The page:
What is the likelihood of reviving the protocols?
Going back to the protocols is not an option; they are not in the refrigerator, but rather they are dead. Both sides need to develop new diplomatic tools, new mechanisms. And the international community should pressure Baku, Yerevan and Moscow. Armenia is excluded from the Western camp, and it will be much closer to Russia, especially if it joins the customs union with Russia.
Why does the Armenian diaspora in the West not mind Armenia coming into the Russian sphere of influence?
The diaspora does not really know Armenia. They are just beginning to get to know Armenia. The diaspora’s main task was the recognition of genocide and they spent lots of energy on that. After the Cold War they gave lots of financial aid to Armenia but they did not much care about what is going on in Armenia’s politics. Also, the diaspora does not have that much leverage on Yerevan anyway. But now the new generation of the diaspora is going to Armenia to work, to live. These kinds of people experienced open society, and will object to that [the Russian sphere of influence]. So the only chance Armenia has is the young Armenian diaspora. Otherwise, Armenia will only become more authoritarian.
There is a lot of change in the Turks’ approach to 1915, but this isn’t much known by the diaspora either.
1915 is no longer a taboo. The assassination of [Turkish Armenian journalist] Hrant Dink was a crucial turning point. People started discovering what happened in 1915, and we can openly discuss what happened to Armenians living in Anatolia and their heritage. Of course, the old mentalities do not change quickly, but the Justice and Development Party government is also open to this change of rhetoric. They are open to discussing all the dimensions of the problem. This does not mean that they will recognize or apologize, but at least they are not disturbed that 1915 is being discussed and that there are different opinions. Right now you can publicly state that it was genocide and you don’t end up in jail. The Armenian diaspora needs to realize that Turkey is not the Turkey of 10 years ago, and Turkey should explain that to the diaspora as well. Turkey should get in touch and create dialogue mechanisms with all segments of the Armenian diaspora.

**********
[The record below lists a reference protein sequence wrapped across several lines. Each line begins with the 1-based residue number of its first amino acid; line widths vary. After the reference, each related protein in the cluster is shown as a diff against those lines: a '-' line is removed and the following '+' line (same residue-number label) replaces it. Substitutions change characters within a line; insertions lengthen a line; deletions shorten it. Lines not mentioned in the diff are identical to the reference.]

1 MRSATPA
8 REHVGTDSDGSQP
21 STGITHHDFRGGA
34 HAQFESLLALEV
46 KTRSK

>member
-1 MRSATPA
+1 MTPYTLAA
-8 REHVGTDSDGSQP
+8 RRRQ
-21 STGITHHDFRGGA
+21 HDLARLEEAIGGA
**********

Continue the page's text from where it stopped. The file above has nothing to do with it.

Who is Aybars Görgülü?
Aybars Görgülü serves as program officer at the Foreign Policy Program of the Turkish Economic and Social Studies Foundation (TESEV).
Dr. Görgülü received his Ph.D. in Political Science from Istanbul’s Sabancı University in 2013, and previously got his M.A. in diplomacy and international relations from the University of Clermont-Ferrand, France and his B.A. in Social and Political Sciences from Sabancı University.
Görgülü’s academic interest is in Turkey’s foreign policy and the Caucasus region, and he actively participates
in civil society efforts aiming to normalize relations between Turkey and Armenia. Görgülü has published on Turkey-Armenia relations, Turkey’s South Caucasus policies, and Turkish foreign policy.
His publications have appeared as TESEV monographs, in edited volumes, and in academic as well as popular journals.